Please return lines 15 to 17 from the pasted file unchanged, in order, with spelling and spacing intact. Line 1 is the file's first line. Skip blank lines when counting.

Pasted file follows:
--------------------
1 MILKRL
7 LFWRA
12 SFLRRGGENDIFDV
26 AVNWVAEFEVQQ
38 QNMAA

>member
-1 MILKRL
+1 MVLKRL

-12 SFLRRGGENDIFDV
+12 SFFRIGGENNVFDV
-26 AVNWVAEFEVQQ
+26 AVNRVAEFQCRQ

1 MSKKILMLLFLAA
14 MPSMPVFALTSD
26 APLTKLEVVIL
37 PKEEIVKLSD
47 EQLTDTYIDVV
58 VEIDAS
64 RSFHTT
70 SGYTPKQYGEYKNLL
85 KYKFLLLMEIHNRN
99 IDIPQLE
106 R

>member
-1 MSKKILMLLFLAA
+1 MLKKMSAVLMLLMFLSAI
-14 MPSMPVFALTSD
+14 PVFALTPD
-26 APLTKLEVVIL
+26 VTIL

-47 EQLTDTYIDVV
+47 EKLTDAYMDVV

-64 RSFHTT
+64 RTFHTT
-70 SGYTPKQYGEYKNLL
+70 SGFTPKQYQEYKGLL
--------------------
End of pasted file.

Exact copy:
26 APLTKLEVVIL
37 PKEEIVKLSD
47 EQLTDTYIDVV